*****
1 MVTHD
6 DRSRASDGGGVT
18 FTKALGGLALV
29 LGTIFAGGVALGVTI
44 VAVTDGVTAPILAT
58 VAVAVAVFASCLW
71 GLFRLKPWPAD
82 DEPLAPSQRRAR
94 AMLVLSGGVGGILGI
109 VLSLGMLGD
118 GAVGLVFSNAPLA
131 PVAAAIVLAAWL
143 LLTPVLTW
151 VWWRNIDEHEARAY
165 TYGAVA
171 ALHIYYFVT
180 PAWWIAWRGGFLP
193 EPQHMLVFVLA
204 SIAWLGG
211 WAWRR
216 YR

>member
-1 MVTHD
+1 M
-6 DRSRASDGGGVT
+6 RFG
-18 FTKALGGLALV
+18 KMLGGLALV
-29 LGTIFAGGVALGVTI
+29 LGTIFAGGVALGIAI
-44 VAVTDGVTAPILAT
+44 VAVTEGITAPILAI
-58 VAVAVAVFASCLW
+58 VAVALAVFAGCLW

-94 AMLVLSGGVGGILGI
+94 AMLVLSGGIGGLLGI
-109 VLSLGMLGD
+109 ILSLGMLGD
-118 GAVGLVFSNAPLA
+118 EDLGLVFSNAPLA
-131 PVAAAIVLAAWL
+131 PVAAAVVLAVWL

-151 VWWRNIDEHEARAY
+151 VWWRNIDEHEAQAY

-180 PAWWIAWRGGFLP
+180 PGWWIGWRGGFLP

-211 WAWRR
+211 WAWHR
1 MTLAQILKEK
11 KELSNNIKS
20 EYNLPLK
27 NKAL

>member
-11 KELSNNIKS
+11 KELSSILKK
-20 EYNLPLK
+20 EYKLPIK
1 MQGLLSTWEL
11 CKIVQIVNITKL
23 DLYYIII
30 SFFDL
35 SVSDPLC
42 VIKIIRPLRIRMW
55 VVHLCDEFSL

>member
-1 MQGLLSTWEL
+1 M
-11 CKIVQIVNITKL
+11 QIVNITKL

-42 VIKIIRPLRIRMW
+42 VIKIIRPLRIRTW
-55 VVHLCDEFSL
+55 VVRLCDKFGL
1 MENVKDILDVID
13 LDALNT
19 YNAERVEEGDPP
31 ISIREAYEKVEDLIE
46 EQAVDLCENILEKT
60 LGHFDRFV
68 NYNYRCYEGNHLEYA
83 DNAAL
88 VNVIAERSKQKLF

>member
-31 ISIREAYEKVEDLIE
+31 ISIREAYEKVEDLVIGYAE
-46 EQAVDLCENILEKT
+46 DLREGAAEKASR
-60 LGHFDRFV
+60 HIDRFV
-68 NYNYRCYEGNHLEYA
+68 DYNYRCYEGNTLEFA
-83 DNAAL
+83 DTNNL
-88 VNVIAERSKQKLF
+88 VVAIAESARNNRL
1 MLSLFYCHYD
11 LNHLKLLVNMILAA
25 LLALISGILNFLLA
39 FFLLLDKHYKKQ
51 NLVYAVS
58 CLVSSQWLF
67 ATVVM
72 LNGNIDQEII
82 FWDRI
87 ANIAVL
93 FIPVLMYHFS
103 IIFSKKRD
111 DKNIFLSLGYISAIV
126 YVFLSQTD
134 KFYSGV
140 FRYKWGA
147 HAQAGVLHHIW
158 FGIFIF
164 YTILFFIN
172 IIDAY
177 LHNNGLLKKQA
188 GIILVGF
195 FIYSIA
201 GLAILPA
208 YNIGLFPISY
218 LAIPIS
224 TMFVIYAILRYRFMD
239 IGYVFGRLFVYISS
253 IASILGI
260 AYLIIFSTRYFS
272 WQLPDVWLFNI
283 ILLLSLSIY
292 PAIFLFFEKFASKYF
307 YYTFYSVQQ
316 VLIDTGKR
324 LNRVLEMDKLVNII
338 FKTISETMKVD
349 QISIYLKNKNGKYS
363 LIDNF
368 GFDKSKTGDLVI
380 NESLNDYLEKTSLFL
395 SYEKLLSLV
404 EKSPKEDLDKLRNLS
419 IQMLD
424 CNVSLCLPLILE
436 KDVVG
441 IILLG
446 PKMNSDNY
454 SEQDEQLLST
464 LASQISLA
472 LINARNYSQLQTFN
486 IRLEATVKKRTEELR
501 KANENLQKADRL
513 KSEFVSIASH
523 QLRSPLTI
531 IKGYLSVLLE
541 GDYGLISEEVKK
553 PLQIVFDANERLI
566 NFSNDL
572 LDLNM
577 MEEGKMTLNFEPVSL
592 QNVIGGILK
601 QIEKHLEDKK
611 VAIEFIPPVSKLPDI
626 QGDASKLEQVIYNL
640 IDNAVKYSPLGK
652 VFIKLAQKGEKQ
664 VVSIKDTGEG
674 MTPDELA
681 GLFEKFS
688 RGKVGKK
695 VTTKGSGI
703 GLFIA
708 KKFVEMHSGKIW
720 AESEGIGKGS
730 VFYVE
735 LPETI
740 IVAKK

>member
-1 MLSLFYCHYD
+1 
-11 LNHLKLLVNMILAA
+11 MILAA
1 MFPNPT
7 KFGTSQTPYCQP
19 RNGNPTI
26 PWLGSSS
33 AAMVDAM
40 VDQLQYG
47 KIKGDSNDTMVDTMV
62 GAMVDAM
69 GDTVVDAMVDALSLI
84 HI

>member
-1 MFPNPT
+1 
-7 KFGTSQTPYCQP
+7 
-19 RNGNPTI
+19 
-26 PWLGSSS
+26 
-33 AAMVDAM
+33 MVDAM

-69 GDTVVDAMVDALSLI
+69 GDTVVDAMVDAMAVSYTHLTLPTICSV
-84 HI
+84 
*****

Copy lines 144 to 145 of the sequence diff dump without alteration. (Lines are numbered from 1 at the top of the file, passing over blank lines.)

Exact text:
454 SEQDEQLLST
464 LASQISLA